ENVS Blog: My Experience as an Education Intern for the Bicycle Transportation Alliance
Tom Rodrigues (‘14)
The Bicycle Transportation Alliance is a nonprofit advocacy organization that works to promote cycling in Oregon. Founded in 1990, the BTA works primarily through lobbying, education, and events, but we try not to limit our creativity. The past semester I had the opportunity to be an education intern at the BTA, and I will be continuing my work into next year. I landed the position with the help of fellow Environmental Studies major and former intern Lucy Roberts, and I started to work under LeeAnne Fergason. LeeAnne is the education director at the BTA, and when I first came to the office, she gave me a list of projects that I could choose from. Among the eight or so that she listed, I chose to update their Safe Routes for Kids curriculum and video. I had never done any project like this and neither had she, but she felt that my background in leading groups and conducting research showed that I was capable of taking on a project like this.
I was charged with updating the curriculum through a heavy editing process influenced by current instructor feedback and similar curricula across the nation. That process also included producing a new educational video to accompany the written curricula. The current video was filmed nearly a decade ago, and it shows. Among dated graphics and spandex-clad adults some culturally insensitive accents and sly remarks are sprinkled. The new video would be a little bit different. The curriculum was a hefty document weighing in at over 100 pages—not exactly easy to tote around the classroom or outside onto the playground. My job was to edit the content and leave the updating of the 90s-era graphics and formatting for another intern.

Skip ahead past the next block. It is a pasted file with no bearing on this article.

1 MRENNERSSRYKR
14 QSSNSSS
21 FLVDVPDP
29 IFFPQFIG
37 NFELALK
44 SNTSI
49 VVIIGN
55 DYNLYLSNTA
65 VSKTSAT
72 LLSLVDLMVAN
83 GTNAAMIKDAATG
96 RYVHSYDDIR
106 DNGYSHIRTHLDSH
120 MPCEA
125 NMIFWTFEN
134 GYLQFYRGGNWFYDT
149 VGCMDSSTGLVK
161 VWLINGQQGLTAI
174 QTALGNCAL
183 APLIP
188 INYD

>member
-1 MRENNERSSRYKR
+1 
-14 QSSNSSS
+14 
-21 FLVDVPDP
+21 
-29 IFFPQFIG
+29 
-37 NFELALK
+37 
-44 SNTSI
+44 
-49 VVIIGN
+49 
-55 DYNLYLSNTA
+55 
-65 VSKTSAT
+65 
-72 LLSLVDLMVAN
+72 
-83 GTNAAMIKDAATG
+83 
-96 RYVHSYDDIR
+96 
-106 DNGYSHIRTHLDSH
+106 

Throughout the project I was keenly aware of some of the larger themes informing my project. During some feedback sessions with current instructors, we spoke a lot about tearing down the trichotomy between pedestrians, bicyclists, and drivers. The program is aimed at kids far from driving age, but they are constantly switching to and from riding and walking. We tried to bring pedestrian safety into our bicycle curriculum to account for this duality. We also added some common motivations behind cycling, as the current curriculum lacked any explicit reason why someone might rather ride a bike than drive a car. My thesis research helped inform our decision to include exercise at the forefront of the motivators, followed by economic and carbon-reduction motivations.
Though the project is not completely done, I credit a large part of my success at the BTA to my co-curricular research projects with the Environmental Studies Program. Conducting research in the summers of 2011 and 2013 gave me the time management and group-work skills to get this project rolling at the BTA.
Taking this internship was a great step for my career. With my interests in education and active transportation, I chose to work here to get a sense of the nonprofit advocacy world. As it turns out, I really enjoyed working at the BTA because of the atmosphere in the office and the sense of ownership and accomplishment from my project. I have seen both in the classroom and outside on bikes how my curriculum update can transform the children’s experience. My co-workers were young, motivated, and friendly, and I met a few influential and well-connected folks in the bike industry. Here’s to hoping networking pays off with a job!